Single-molecule pair studies of the interactions of the ,-GalNAc (Tn-antigen) form of porcine submaxillary mucin with soybean agglutinin

BIOPOLYMERS, Issue 9 2009
Marit Sletmoen
Abstract Mucins form a group of heavily O -glycosylated biologically important glycoproteins that are involved in a variety of biological functions, including modulating immune response, inflammation, and adhesion. Mucins are also involved in cancer and metastasis and often express diagnostic cancer antigens. Recently, a modified porcine submaxillary mucin (Tn-PSM) containing GalNAc,1- O -Ser/Thr residues was shown to bind to soybean agglutinin (SBA) with ,106 -fold enhanced affinity relative to GalNAc,1- O -Ser, the pancarcinoma carbohydrate antigen. In this study, dynamic force spectroscopy is used to investigate molecular pairs of SBA and Tn-PSM. A number of force jumps that demonstrate unbinding or rebinding events were observed up to a distance equal to 2.0 ,m, consistent with the length of the mucin chain. The unbinding force increased from 103 to 402 pN with increasing force loading rate. The position of the activation barrier in the energy landscape of the interaction was 0.1 nm. The lifetime of the SBA,TnPSM complex in the absence of applied force was determined to be in the range 1.3,1.9 s. Kinetic parameters describing the rate of dissociation of other sugar lectin interactions are in the range 3.3 × 10,3,2.5 × 10,3 s. The long lifetime of the SBA-TnPSM complex is compatible with a binding model in which lectin molecules "bind and jump" from ,-GalNAc residue to ,-GalNAc residue along the polypeptide chain of Tn-PSM before dissociating. These findings have important implications for the molecular recognition properties of mucins. © 2009 Wiley Periodicals, Inc. Biopolymers 91: 719,728, 2009. This article was originally published online as an accepted preprint. The "Published Online" date corresponds to the preprint version. You can request a copy of the preprint by emailing the Biopolymers editorial office at [source]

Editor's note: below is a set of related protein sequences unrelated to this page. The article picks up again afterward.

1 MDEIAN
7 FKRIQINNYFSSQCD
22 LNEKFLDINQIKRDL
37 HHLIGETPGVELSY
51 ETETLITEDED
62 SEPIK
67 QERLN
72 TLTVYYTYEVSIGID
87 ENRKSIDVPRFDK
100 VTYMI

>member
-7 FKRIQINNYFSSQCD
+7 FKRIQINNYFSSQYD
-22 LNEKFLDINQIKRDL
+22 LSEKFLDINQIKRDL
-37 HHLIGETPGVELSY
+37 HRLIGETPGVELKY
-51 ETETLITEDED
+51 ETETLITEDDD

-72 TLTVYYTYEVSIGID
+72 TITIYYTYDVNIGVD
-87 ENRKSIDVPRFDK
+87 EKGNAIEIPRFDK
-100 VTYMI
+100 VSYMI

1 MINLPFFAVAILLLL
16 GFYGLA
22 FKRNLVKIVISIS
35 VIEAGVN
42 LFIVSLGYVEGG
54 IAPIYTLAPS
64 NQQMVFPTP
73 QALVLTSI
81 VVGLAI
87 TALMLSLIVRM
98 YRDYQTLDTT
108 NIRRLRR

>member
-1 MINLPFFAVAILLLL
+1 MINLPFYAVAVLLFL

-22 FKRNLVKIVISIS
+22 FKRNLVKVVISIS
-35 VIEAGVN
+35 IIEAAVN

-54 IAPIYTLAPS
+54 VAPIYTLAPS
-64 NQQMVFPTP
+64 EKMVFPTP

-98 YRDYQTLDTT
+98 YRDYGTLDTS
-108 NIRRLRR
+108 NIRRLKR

A Novel Methodological Approach for the Analysis of Host,Ligand Interactions,

CHEMPHYSCHEM, Issue 2 2007
Daniela Strat Dr.
Abstract Traditional analysis of drug-binding data relies upon the Scatchard formalism. These methods rely upon the fitting of a linear equation providing intercept and gradient data that relate to physical properties, such as the binding constant, cooperativity coefficients and number of binding sites. However, the existence of different binding modes with different binding constants makes the implementation of these models difficult. This article describes a novel approach to the binding model of host,ligand interactions by using a derived analytical function describing the observed signal. The benefit of this method is that physically significant parameters, that is, binding constants and number of binding sites, are automatically derived by the use of a minimisation routine. This methodology was utilised to analyse the interactions between a novel antitumour agent and DNA. An optical spectroscopy study confirms that the pentacyclic acridine derivative (DH208) binds to nucleic acids. Two binding modes can be identified: a stronger one that involves intercalation and a weaker one that involves oriented outer-sphere binding. In both cases the plane of the bound acridine ring is parallel to the nucleic acid bases, orthogonal to the phosphate backbone. Ultraviolet (UV) and circular dichroism (CD) data were fitted using the proposed model. The binding constants and the number of binding sites derived from the model remained consistent across the different techniques used. The different wavelengths at which the measurements were made maintained the coherence of the results. [source]